The Dovetail Diaries

The advancement of one man's woodworking skills.

Friday, December 31, 2010


My Mom has a puzzle that she glued together and wanted to display.  She wanted something rustic to complement the subject matter of the puzzle and decided that barnwood would be appropriate.  My parents were able to get some barnwood from a friend's crumbling barn that they thought would be nice.

After getting the dimensions of the puzzle, misplacing them, and asking for them again, I was able to get some shop time to put together what she wanted.  She asked for a simple frame that would be 3" wide.  The puzzle is 20" by 27 1/4", so our dimensions were set.

I had a couple of weeks of leave at Christmas so I had plenty of time.  I also had the urge to test my new Freud stack dado that I received as a gift.  I put my old Oldham blade in my tablesaw to prevent possible damage to my good blade and ripped a couple of pieces to 3".  The dado blade was swapped in and partially buried in a sacrificial fence and set for a 1/4" cut.  I was very happy with the clean rabbet cut.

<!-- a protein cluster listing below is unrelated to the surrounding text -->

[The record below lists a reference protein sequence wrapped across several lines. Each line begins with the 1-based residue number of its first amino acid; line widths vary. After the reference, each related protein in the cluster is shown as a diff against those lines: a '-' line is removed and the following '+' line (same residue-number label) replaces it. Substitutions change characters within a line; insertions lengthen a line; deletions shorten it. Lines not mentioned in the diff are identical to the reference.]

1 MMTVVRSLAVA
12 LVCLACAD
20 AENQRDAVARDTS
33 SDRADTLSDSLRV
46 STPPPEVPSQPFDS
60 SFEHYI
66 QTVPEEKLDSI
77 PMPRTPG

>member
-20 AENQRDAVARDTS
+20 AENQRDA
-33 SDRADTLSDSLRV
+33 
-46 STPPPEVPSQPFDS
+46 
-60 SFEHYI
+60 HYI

A few cut with my miter saw and I was ready to assemble.  I've been wanting to try my Kreg jig on a picture frame and this seemed like the perfect time.  A couple of holes at each miter and the frame was secure.  I disassembled each joint separately and applied glue and rescrewed.  A couple of brads at each corner to secure the outer edge of the miter and the job was done.

I delivered it yesterday and she was very happy.  The puzzle looked great and the remnants of red barn paint worked to make some of the red in the puzzle 'pop'.

While I was in the shop, I scraped the front drawer of the Shaker end table to eliminate a glue stain that I discovered.  I also worked the legs to remove some plane marks and recoated the whole table with boiled linseed oil.  The end table was moved into the house so the oil could cure for a few days before the polyurethane is applied.

Thursday, November 18, 2010

Update coming

I planed, scraped, and sanded on the table last night and then soaked it down in boiled linseed oil.  Black walnut has such amazing color!

I noticed that I forgot to plane the drawer front, so planer marks are still visible.  I'll hit it with the #4 plane to smooth it out.  The other benefit is that will remove the glue smudge that became visible after the oil was applied.

The epoxy fix blended in pretty well and I'll be sure to post pics of that area.